When using a ROM with pre-installed GMS (such as Pixel Experience/Evolution X), we need to go through the boot verification process to perform some initial configurations. However, sometimes this verification process cannot be done offline and requires a connection to Google servers for further operations. This has caused great inconvenience for users in mainland China - they need to install certain tools after the boot verification to connect to Google, but they cannot connect to Google without going through the boot verification. This article documents the causes of this situation and several solutions.
Added on 2022.09.13:
Note: This method may be affected by network environment. The author successfully performed the operation using home broadband without a proxy at the time of writing this article. However, subsequent feedback from readers indicated that it was ineffective. This disclaimer is hereby made.
If this method does not work, you can also try removing the SIM card and retrying (a method provided by @梦里水乡 to bypass MIUI EU boot).
Reasons for Unable to Offline Boot Verification
To put it simply, the reason for being unable to perform offline boot verification is that the device has triggered Google's FRP lock, which is often caused by not signing out of your Google account during the last system wipe.
In the introduction to Google FRP, we can see the following description:
If your device has been lost or stolen, and has been Factory Data Reset in an untrusted environment, this will trigger the FRP lock.
If you want to reset your device to factory default settings in an untrusted environment, ensure that you know your Google account login credentials as you will need it to log in once you have reset your device.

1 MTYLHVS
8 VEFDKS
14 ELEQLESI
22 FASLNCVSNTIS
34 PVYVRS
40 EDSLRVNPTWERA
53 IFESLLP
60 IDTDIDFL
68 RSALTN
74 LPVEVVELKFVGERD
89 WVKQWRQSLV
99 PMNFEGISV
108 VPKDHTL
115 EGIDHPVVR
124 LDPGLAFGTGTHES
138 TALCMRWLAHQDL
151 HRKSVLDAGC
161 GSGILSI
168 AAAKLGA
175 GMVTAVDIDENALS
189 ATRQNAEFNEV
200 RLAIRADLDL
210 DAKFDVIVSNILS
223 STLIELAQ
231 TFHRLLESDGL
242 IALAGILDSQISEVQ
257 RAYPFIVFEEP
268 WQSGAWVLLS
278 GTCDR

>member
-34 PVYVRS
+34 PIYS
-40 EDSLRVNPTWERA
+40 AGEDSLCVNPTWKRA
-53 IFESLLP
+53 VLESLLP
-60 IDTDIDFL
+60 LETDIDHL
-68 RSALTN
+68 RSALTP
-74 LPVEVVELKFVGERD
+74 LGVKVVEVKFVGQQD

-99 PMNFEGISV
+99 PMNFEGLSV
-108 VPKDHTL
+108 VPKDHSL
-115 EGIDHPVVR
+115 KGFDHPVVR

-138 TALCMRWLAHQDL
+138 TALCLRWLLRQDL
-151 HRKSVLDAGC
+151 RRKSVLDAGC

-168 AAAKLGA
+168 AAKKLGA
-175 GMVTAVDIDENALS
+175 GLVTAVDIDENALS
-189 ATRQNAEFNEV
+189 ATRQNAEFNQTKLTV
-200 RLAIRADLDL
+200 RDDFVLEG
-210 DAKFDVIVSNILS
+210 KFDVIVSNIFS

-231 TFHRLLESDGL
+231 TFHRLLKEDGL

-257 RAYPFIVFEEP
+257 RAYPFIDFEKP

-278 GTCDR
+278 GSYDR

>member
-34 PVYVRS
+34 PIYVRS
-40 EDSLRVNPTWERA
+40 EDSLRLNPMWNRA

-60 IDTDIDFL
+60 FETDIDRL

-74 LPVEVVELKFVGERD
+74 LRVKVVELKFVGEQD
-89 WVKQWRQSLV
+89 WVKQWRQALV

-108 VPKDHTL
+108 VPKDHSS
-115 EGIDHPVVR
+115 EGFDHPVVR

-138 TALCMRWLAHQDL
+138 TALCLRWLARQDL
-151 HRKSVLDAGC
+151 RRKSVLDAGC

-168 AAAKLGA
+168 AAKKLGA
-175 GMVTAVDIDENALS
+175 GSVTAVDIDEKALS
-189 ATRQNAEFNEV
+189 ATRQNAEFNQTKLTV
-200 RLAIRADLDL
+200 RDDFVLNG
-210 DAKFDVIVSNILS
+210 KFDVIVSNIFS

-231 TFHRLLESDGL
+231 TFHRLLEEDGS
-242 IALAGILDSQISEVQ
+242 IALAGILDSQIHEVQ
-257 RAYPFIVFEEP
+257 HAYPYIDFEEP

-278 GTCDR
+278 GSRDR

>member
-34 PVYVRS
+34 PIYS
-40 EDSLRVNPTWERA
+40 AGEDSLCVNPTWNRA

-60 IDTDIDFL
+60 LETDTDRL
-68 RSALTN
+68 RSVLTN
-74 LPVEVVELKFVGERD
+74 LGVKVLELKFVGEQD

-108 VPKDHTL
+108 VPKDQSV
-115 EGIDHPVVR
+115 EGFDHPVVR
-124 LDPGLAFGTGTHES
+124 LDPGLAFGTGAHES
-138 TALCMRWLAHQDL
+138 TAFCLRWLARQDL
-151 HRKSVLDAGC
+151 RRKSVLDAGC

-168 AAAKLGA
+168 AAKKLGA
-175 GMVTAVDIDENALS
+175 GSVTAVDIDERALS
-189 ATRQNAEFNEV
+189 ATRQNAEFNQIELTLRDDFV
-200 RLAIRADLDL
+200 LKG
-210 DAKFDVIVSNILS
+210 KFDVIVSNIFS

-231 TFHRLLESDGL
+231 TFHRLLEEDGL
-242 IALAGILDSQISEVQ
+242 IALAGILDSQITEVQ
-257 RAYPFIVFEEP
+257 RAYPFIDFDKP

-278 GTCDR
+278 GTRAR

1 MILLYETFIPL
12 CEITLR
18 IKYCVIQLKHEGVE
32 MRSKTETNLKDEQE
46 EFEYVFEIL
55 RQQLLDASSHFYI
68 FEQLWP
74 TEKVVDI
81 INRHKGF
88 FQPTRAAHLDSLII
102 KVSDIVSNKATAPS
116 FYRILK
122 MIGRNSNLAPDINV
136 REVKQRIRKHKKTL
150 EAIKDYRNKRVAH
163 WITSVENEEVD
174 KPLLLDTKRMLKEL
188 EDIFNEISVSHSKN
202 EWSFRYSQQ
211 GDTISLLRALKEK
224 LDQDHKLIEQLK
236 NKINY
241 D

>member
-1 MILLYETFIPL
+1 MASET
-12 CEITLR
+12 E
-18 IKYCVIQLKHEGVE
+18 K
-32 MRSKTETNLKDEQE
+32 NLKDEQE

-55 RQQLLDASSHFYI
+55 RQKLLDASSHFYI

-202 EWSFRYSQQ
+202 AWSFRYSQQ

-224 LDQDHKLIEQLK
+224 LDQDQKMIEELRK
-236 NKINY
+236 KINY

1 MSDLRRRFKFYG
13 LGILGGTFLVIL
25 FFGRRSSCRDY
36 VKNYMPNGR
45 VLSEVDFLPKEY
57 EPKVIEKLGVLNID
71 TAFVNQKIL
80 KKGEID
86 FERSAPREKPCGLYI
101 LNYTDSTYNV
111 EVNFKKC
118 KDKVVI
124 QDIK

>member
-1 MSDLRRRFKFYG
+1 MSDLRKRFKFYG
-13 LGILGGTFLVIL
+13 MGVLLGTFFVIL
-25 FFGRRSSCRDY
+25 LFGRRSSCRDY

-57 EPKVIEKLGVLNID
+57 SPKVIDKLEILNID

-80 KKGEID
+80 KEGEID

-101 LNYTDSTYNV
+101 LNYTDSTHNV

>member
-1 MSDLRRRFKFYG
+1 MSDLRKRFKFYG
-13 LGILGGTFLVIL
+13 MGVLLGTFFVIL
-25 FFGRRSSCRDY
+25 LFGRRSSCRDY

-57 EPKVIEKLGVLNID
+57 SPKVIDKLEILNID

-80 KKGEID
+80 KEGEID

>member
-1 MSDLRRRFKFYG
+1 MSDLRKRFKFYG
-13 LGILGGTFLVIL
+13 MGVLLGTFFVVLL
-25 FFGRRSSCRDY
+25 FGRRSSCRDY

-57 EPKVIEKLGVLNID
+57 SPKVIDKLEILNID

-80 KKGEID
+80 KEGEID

In simple terms, if your device is reset to factory default settings in an untrusted environment, it will trigger the FRP lock. This requires logging in to your Google account for verification during the boot process.
Most articles mention three methods:
- Use a network that can connect to Google for login verification.
- Modify /system/build.prop and add a line
ro.setupwizard.mode=DISABLEDto disable the boot wizard.
- Forcefully remove the device's FRP.
However, personally, I don't think any of these three methods are ideal.
The first method requires configuring a local network proxy for your computer/router, manually entering the proxy port when connecting to the hotspot on your phone, and connecting to Google through the proxy configuration on your computer/router. This is the most authentic method, but the drawback is that the operation is too complicated and costly.
The second method is to write the configuration to disable the boot wizard in build.prop. Without a text editor on the Android phone terminal, you need to first copy the file to the /sdcard directory in recovery mode, transfer it to your computer via USB, add the line, transfer it back, overwrite the original build.prop, and finally give it 755 permissions.
In terms of operability, this method is simpler than the first method. I have used this method on Android 10 and below systems. However, recently I found that this method has issues on Android 11 - although the boot verification is successfully bypassed, the installer frequently crashes during program installation, and the log shows
can't install packages while in secure frp. This indicates that although we have successfully bypassed the boot verification, the FRP lock still exists and affects normal usage.
The third method is more aggressive, forcefully removing the device's FRP verification mechanism. I have not personally used this method, but I think that although this mechanism is somewhat complex to handle, it is fundamentally for device security, and it is not good to rashly remove it.
Next, I will introduce the method that is the focus of this article, also known as the method to bypass verification from the ground up.
Since the reason for this verification is that the device was reset to factory default settings without signing out of the Google account, as long as we sign out of the Google account, the FRP lock will naturally disappear. So our method is: sign out of the Google account on the device through the cloud.
- Visit the Google Account homepage.
- Find Security -> Your devices and click on it.
- Click on the device that you forgot to sign out of the Google account and click the "Sign out" button.
- After successfully signing out, you will find that the phone will no longer force you to log in to the Google account for verification, and you can complete the boot verification offline.